Simona Olmi

keywords: Neural Networks; Phase Oscillators; Out of Equilibrium Statistical Mechanics


During my undergraduate studies at the University of Florence, in Theoretical Physics, I attended courses mainly in Statistical Mechanics, Applied Mathematics and Fundamental Physics. In 2009, during my master thesis and, later, during my PhD (2010-2012), I implemented analytical and numerical methods borrowed from nonlinear dynamics to study complex networks such as pulse-coupled neural networks with different topologies. In particular I used simple mathematical models to describe neural network dynamics and nonlinear data analysis tools to characterize the emergent collective dynamics.
The main aims of my PhD research were: (1) to investigate the role played by the topology in promoting coherent activity in pulse-coupled networks; (2) to understand if the onset of collective oscillations can be related to a minimal average connectivity and how this critical connectivity depends on the size of the networks; (3) to characterize the degree of chaoticity of these networks; (4) to investigate the emergence of peculiar states (e.g. collective chaos, chimera states) in neural networks; (5) to give general criteria for the stability of the “splay state” (asynchronous state) for oscillators (neurons) with generic velocity fields.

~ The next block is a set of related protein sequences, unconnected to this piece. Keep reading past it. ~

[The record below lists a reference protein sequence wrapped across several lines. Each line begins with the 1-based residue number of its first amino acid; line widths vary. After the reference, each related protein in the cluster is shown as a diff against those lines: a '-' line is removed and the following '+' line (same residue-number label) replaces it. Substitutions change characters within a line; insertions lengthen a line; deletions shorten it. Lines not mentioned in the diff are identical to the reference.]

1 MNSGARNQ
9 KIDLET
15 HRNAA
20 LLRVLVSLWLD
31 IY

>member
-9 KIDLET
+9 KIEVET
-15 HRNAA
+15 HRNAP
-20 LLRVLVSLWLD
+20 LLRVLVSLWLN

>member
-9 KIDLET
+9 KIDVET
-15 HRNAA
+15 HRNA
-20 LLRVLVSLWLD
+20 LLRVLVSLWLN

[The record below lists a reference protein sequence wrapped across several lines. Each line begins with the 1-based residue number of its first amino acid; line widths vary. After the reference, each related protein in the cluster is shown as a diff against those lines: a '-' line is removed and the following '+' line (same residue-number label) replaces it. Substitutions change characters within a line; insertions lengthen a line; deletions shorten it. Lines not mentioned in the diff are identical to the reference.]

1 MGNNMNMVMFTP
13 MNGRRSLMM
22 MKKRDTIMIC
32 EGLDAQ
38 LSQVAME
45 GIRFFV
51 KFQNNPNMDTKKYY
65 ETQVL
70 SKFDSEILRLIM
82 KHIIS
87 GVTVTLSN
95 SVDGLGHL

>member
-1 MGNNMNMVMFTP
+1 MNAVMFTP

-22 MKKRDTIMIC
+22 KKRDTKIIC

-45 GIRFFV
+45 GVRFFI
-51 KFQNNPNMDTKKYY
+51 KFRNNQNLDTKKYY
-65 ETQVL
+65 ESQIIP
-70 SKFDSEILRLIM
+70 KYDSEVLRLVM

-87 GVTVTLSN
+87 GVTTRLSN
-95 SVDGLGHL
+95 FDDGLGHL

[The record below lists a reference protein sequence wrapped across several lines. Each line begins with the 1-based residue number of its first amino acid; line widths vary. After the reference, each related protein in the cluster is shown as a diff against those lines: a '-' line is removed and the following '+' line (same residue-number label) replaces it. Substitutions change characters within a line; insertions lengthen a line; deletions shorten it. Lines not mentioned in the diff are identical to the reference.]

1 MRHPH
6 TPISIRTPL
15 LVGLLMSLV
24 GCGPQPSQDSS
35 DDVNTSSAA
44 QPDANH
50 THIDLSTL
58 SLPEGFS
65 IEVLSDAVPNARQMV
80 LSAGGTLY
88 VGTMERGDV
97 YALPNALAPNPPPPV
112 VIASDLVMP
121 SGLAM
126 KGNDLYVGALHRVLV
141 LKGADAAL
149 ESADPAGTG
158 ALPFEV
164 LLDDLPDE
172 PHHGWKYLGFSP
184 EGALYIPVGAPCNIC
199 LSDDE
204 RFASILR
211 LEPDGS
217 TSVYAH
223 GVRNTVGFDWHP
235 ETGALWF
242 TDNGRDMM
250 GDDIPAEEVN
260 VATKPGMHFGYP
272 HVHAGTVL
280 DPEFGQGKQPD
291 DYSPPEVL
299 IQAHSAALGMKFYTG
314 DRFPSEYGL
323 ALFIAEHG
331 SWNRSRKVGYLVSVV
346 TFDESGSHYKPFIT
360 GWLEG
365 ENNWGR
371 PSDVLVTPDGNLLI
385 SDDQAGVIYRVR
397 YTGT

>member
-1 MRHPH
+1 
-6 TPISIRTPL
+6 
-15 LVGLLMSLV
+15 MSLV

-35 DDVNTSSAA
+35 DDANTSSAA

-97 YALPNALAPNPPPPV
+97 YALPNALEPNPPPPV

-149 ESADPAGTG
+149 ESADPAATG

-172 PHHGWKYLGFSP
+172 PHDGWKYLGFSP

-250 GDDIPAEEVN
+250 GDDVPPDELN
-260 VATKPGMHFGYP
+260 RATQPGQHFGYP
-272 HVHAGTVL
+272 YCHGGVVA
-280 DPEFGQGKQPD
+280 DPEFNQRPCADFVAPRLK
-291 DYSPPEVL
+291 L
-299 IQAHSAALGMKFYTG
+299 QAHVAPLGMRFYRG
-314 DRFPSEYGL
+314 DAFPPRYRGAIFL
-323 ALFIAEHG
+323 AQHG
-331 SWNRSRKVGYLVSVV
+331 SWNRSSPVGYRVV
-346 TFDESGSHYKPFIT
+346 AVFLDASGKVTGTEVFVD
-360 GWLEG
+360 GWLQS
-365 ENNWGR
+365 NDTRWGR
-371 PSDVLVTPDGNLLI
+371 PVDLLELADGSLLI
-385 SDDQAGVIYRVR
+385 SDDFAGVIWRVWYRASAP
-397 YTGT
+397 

Afterwards, during my first postdoc fellowship (2012-2014) and later during my fixed term position as researcher, I started working on dynamical models of power grids, focusing my attention on complex phase models and multiscale networks. In particular, I have studied models of phase coupled oscillators with inertia, which have been initially introduced to mimic the synchronization mechanisms observed among the fireflies Pteroptix Malaccae and, more recently, employed also to investigate the self-synchronization in power grids. In particular, I have performed finite size numerical investigations and mean field thoretical analysis of a Kuramoto model with inertia for fully coupled and diluted systems. In this regards, I examined, from a dynamical point of view, the hysteretic transition from incoherence to coherence for increasingly large system size and inertia, thus characterizing the synchronization properties of the system. This period has been proved effective to enable me to learn fundamental theoretical tools such as the reduction to collective variables and acquire new knowledge in network theory from a multidisciplinary perspective.